The next step, of course, is where Paul refers to "connecting with our identities." The idea here, is that the reason you advocate for your character's interests is because YOU have some personal stake in those interests even if that's a negative stake (i.e. your character believes or does something you personally abhor). This promotes personal revelation and bonding among your fellow players. When your character does something revealing, you by consequence, reveal something about yourself. The character and the fiction by their indirect nature act as a safety zone for this personal exposure.

    That's at least what Paul and I have talked about. Paul can clearify if I've missed something or misrepresented his own position.

    Jesse
  • edited September 2009
    Yeah, I didn't want to elaborate because it was tangental to that thread. It's just become so much of the "New Story Game Meme" to criticise author focus mechanistic designed games that I felt the need to announce that not everyone has drunk the cool-aid on that idea.

    My distaste for that Meme has several layers, some of which I've discussed at some length on Anyway which is perhaps the epicenter of this current "lead with the fiction" focus. I'm not sure how effectively I'll be able to summarize my thoughts here, but I'll give a shot at some bullets.

    1) Firstly I think the entire angle (that on Anyway has been called "Lead with the Fiction" and in other places has been called "character focused") is the result of a pretty profound misdiagnosis of observed phenomenon. The phonomenon being recognized goes something like: a) there is a highly enjoyable effect in roleplaying where the act of play creates an understandable fiction where events and character action emerge organically from interacting with their environment. b) There is a certain category of games (i.e. author focused mechanistic designs) which can be played in a way that doesn't engage that enjoyable fiction effect. c) there are several examples of actual play which fell flat because the fiction was not engaged.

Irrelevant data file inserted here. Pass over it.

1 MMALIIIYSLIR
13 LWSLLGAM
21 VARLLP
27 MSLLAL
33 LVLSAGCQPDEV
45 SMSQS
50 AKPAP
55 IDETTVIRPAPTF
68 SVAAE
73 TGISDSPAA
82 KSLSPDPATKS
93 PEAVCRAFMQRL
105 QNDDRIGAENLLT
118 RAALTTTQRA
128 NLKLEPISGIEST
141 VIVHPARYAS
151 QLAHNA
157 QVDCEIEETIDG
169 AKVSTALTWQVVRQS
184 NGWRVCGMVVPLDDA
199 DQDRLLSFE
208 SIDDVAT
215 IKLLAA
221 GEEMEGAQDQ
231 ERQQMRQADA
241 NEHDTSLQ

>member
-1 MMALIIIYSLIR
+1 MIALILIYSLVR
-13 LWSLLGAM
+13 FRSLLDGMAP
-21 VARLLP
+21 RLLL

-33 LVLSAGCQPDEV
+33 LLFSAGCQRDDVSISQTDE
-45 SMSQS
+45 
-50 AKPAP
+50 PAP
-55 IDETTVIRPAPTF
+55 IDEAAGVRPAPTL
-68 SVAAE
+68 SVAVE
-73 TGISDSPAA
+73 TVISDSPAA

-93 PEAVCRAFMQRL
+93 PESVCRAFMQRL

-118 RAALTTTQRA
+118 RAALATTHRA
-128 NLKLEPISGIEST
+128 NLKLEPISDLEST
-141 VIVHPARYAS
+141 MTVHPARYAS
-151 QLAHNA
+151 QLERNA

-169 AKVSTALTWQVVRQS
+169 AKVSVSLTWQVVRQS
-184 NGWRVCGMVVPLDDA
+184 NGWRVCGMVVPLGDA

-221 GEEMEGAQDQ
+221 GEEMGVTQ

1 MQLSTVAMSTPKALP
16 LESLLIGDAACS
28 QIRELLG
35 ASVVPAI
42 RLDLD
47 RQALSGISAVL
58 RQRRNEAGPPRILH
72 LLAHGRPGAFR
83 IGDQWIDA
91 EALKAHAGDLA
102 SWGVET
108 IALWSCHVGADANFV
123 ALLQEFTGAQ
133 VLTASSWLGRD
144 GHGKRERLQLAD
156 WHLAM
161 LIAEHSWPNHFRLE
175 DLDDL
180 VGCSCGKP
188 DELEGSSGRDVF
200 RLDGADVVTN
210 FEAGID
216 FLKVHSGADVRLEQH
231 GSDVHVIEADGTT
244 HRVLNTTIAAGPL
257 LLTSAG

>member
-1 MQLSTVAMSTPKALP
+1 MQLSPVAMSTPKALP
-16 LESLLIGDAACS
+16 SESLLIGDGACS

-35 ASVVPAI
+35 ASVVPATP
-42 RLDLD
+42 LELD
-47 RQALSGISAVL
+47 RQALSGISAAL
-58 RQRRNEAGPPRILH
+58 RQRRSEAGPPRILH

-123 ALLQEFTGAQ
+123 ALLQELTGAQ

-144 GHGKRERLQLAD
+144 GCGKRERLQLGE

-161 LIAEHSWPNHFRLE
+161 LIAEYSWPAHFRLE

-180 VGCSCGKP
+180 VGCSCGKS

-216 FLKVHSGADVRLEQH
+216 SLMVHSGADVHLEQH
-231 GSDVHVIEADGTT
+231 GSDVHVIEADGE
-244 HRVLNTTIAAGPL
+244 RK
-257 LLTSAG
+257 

The misdiagnosis IMO comes when the game design is blamed as being the cause of this, rather than putting the blame where it belongs...on the players who didn't engage the fiction. Just because the game engine will progress through a story arc without *forcing* players to engage the fiction, doesn't mean that that is the proper way for players to use said game engine. Therefor, to my mind, the proper line of thought is to examine why the players were not engageing on the fictional level and address that, rather than throw out this entire evolutionary (and I would say revolutionary as well) branch of game design in favor of more "character focused" design.

    This to me is pretty obvious. Doing thing A did not produce fun. I played a game, I did thing A, I didn't have fun. Therefor the proper solution would seem to be "stop doing thing A". Instead a rather faulty leap has been made suggesting that these games put a gun to your head and force you to do thing A and therefor its the game's fault.


    2) On Anyway at least the focus has been on de-commoditizing game mechanics and returning to an older paradigm where the player can only interact with the world through the vehicle of their character. The idea seems to be that if you strip out all of the other rules that are apparently distracting the player from engaging with the fiction that they'll have nothing left to do BUT engage with the fiction. This solution boggles me with the extent to which it revisits nostalgia through rose colored glasses. I think story gamers have become so spoiled by several years of awesome play engendered by awesome games that we've forgotten how horrible many of our earlier game experiences had become as a result of following this paradigm. There were problems with that paradigm that much of of the author focused mechanistic designs came into being specifically to address.